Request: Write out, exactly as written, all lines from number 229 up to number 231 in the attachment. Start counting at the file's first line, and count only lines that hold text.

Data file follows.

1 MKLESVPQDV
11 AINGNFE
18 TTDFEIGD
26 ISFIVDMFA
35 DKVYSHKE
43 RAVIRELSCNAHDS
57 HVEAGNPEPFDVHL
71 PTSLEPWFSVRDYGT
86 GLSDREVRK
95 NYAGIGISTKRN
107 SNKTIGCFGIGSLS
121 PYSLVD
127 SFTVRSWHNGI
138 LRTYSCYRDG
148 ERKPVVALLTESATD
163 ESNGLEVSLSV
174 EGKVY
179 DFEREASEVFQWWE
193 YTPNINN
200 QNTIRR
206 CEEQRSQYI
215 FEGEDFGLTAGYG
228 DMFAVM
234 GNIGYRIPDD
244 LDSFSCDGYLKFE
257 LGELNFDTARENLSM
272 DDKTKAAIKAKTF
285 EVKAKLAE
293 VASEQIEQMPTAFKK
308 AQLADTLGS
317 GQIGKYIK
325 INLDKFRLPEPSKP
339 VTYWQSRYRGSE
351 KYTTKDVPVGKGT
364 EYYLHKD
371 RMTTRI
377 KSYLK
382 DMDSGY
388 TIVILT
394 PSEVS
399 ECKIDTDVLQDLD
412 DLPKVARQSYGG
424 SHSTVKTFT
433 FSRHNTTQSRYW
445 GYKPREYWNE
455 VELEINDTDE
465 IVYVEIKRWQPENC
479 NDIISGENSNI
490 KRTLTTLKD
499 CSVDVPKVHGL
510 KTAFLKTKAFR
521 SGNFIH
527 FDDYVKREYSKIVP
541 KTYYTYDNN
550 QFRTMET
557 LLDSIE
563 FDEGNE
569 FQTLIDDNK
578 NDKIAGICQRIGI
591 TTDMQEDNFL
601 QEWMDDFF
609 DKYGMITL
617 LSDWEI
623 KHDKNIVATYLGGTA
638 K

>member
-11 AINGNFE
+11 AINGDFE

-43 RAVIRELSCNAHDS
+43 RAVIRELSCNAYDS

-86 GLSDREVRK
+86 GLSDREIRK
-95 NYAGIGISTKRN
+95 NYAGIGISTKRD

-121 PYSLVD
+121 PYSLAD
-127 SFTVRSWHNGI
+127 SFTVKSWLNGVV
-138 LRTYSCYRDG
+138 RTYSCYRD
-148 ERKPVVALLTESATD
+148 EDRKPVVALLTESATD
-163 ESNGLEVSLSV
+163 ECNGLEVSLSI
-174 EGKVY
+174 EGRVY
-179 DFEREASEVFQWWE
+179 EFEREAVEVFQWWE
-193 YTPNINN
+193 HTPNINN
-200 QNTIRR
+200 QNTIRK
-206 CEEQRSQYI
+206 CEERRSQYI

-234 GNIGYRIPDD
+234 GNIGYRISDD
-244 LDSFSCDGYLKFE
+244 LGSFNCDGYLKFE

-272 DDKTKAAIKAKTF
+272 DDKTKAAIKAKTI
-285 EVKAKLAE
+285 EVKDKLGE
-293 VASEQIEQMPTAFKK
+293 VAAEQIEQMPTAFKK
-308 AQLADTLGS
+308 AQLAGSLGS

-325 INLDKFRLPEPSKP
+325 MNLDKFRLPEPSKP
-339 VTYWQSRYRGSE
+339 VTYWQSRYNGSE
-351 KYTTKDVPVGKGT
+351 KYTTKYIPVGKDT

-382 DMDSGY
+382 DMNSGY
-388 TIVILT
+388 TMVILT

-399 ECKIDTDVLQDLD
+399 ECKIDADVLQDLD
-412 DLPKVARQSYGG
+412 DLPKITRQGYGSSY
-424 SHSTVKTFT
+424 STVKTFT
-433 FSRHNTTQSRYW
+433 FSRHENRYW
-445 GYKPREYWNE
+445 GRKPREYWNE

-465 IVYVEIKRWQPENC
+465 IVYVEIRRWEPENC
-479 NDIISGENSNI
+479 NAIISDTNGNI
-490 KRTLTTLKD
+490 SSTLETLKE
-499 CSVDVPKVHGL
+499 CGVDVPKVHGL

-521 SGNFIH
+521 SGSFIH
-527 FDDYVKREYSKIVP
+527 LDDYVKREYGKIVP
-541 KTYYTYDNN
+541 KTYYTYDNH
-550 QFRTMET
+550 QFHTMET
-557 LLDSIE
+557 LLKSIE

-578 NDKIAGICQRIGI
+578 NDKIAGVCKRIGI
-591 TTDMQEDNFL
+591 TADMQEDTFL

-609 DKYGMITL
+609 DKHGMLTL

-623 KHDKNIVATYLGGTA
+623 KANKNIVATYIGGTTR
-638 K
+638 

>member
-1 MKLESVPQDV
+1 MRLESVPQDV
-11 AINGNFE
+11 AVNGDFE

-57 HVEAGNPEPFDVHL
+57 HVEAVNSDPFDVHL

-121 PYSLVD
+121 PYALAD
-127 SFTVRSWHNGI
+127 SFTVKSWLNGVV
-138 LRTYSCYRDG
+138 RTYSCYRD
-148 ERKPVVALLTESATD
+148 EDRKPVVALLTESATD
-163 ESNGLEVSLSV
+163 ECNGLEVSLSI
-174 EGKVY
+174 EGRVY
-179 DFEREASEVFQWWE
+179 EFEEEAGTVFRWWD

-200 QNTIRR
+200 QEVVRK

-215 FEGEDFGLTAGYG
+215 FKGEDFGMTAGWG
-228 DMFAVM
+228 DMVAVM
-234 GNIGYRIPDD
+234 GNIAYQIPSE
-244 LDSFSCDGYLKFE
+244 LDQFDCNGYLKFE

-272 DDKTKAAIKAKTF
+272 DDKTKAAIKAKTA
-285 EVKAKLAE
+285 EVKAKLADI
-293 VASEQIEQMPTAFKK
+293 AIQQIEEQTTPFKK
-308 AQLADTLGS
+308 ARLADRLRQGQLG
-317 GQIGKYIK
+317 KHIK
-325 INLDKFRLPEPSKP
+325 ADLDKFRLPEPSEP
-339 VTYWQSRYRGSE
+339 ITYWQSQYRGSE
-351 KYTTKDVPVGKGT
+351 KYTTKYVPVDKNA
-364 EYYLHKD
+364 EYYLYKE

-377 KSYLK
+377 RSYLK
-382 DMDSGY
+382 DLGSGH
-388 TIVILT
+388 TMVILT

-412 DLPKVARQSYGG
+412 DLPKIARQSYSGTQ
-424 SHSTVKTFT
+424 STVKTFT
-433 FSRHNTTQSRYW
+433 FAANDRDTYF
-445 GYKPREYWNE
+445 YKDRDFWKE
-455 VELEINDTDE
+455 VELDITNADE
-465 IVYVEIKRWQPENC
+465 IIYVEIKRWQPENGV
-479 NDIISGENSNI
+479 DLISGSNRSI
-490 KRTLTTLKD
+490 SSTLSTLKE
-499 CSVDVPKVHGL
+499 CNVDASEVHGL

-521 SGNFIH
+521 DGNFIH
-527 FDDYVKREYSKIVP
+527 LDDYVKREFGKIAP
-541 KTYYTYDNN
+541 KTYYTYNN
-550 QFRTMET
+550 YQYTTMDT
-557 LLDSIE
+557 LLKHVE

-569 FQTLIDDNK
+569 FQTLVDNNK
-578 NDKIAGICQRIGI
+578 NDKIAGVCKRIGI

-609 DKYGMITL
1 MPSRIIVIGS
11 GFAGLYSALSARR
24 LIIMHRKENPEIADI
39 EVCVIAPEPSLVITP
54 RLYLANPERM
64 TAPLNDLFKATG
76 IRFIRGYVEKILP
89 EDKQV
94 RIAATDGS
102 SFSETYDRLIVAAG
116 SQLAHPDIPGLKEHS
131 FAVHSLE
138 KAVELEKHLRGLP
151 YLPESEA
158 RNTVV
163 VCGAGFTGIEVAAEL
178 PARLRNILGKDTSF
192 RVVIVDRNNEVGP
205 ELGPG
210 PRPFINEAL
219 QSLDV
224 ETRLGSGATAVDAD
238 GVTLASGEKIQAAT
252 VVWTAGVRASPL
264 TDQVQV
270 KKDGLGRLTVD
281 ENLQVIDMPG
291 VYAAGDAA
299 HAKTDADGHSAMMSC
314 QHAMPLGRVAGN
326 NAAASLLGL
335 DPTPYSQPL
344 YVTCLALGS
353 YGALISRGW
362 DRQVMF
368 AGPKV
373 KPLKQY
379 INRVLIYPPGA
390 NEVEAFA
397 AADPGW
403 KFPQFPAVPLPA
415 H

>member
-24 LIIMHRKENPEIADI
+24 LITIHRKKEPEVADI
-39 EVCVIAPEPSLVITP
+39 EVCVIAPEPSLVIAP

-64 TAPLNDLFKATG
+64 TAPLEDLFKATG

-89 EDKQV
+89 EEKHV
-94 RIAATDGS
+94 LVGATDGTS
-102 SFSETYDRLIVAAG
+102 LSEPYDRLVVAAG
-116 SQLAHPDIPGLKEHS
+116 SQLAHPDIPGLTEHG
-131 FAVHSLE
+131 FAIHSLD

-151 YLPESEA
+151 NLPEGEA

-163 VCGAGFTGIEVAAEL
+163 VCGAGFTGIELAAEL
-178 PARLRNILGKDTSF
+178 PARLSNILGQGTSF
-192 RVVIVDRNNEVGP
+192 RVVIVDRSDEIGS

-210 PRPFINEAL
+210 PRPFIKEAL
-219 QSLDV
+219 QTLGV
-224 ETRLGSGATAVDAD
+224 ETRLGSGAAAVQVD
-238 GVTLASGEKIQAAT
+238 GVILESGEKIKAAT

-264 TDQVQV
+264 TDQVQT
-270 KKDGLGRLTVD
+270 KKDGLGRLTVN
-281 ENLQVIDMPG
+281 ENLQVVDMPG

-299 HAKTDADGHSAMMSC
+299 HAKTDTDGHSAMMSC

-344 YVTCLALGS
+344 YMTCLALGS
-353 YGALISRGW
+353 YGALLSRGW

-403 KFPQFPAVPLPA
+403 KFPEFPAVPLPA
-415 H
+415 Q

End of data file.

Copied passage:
+521 DGNFIH
-527 FDDYVKREYSKIVP
+527 LDDYVKREFGKIAP